London's future at U.Va. should hinge on marked progress

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UVa coach on the process of rebounding from defeat.

CHARLOTTESVILLE — A Virginia football season that began with a promising victory has declined alarmingly, and coach Mike London's job could, and should, hinge on dramatic improvement.

Such progress need not include championship contention or even the break-even record required for bowl eligibility. Rather London, his staff and players need to demonstrate that the unsightly manner in which they lost to Ball State on Saturday was an aberration.

That 48-27 defeat dropped the Cavaliers' record to 2-3, hardly catastrophic or cause for the panicked in-season coaching change that some fans endorse. Indeed, Ball State is a credible Mid-American Conference program that was 9-4 last year and is 5-1 this.

But Virginia squandered a 10-point lead and was outscored 24-3 in the final 17 minutes. The Cavaliers committed 13 penalties and four turnovers to the Cardinals' one and none.

Style points and perception matter, even in defeat, and the way in which Virginia lost reflected poorly on all involved.

To date, those problems are not isolated. Entering Saturday's game at Maryland, the Cavaliers stand 120th nationally in turnover margin and 93rd in penalties, rankings that speak to poise, discipline and … coaching.

"We want to show improvement from week-to-week," London said Monday at his weekly news conference, "and that's my job."

The trend line is just the opposite.

Virginia opened 2013 with a 19-16, bare-knuckles victory over Brigham Young. The Cavaliers created a late turnover, scored the go-ahead touchdown with 2:36 remaining and played stout defense throughout against a quality opponent.

They haven't been as good or as clutch since — a 49-0 walkover versus VMI was irrelevant.

The slide might be forgiven were London on firmer ground. But Virginia is 18-24 in his three-plus seasons, and last year's 4-8 mark included a six-game losing streak that followed an encouraging home victory over Penn State.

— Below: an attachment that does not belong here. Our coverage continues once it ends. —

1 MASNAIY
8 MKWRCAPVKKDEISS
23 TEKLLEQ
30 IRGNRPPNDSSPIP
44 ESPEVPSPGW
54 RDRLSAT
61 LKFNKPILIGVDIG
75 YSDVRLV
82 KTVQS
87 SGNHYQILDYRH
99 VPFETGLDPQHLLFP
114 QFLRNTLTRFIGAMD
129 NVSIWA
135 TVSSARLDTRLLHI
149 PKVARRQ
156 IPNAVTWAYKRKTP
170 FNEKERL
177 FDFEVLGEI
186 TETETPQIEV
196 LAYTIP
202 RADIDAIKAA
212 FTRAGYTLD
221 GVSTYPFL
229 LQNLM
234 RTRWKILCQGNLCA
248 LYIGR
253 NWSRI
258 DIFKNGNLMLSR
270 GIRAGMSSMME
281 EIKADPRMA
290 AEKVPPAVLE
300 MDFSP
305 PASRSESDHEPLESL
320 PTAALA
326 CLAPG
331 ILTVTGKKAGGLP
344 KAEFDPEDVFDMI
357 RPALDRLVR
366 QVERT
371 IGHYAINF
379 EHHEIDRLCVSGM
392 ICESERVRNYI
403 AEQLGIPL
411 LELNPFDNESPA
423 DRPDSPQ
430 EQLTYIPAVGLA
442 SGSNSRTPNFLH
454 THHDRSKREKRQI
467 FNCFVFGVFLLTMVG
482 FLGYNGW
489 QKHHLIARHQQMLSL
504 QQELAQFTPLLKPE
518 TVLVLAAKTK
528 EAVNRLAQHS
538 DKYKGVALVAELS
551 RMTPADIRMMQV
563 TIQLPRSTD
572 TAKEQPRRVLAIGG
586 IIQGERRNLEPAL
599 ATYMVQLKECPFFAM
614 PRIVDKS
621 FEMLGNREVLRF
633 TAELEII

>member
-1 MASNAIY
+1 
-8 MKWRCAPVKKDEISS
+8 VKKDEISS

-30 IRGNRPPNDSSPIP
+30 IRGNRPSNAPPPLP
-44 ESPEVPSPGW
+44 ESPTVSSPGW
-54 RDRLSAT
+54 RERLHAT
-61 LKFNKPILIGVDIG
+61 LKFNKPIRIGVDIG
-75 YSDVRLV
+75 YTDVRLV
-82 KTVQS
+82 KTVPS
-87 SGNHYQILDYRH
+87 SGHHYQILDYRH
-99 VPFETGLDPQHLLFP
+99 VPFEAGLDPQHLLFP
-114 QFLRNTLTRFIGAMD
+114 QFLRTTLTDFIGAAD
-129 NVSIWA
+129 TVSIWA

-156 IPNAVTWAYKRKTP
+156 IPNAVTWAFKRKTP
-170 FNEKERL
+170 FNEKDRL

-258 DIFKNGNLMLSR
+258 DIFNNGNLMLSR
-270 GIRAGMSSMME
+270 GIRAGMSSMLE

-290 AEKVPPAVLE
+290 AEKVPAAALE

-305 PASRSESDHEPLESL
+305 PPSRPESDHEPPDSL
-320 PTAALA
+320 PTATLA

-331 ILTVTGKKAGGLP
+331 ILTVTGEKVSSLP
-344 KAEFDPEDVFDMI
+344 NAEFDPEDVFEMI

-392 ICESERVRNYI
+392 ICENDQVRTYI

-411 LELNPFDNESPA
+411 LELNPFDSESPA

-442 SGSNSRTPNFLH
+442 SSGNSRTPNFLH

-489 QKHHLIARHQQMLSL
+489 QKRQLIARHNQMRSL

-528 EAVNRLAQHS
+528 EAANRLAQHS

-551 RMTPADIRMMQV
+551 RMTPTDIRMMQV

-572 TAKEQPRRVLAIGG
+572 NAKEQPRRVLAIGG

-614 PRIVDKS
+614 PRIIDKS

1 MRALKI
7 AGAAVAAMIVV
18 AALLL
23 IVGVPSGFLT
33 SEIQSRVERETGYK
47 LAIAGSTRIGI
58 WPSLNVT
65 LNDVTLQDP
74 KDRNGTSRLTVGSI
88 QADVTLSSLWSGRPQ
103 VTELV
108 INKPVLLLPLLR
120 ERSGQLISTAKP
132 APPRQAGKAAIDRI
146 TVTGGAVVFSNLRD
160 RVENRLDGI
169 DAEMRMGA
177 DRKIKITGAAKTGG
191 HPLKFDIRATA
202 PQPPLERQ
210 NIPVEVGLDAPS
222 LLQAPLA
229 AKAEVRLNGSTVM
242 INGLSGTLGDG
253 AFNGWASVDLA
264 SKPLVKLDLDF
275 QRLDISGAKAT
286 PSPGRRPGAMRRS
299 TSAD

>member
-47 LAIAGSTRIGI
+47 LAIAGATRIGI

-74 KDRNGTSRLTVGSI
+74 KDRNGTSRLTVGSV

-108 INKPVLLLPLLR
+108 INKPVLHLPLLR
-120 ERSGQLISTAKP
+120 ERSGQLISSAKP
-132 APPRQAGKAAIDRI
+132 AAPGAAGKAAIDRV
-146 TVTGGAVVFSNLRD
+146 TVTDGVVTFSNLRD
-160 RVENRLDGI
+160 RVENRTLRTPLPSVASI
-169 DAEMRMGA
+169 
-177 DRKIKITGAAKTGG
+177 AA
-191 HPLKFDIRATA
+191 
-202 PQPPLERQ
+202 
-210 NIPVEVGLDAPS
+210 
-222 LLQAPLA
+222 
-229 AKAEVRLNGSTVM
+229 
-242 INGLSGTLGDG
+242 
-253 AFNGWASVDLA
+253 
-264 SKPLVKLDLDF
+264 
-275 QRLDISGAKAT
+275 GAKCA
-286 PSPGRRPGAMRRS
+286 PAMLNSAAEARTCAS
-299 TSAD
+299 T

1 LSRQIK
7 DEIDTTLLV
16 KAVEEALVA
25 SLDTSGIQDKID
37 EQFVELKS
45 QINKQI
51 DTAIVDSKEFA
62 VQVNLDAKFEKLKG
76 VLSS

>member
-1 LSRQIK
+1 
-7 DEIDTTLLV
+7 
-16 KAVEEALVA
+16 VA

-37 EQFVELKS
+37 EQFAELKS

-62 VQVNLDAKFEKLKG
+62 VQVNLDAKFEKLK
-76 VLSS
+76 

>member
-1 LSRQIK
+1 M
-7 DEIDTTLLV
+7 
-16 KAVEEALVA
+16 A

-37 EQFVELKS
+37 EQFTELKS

So fans have every right to wonder if this is Groundhog Day.

"When we went on that losing streak, guys were down, and we never got back up," defensive end Eli Harold said. "We were loafing. We didn't show up. We didn't have any passion. …

"I think everyone knows what we have to do to prevent that from happening. I think it all starts with practice."

But London and his players insist that practices prior to Ball State were crisp. They said the same before a 14-3 setback at Pittsburgh, where the offense appeared helpless.

"We believe we should have won," London said of Pitt and Ball State.

When will practice translate to game day?

"We want to win now," London said. "I believe in the coaches. I believe in the young players that are playing. But there is a process to that. … We're close."

Athletic director Craig Littlepage and his top lieutenant, Jon Oliver, desperately want London to succeed. They not only bypassed more experienced head coaches to hire him but also rewarded him with a raise and contract extension after a 2011 season in which Virginia went 8-5 and media voted London ACC coach of the year.

Also, Littlepage and Oliver encouraged (mandated?) staff changes last offseason that brought in the likes of defensive coordinator Jon Tenuta and associate head coach for offense Tom O'Brien.

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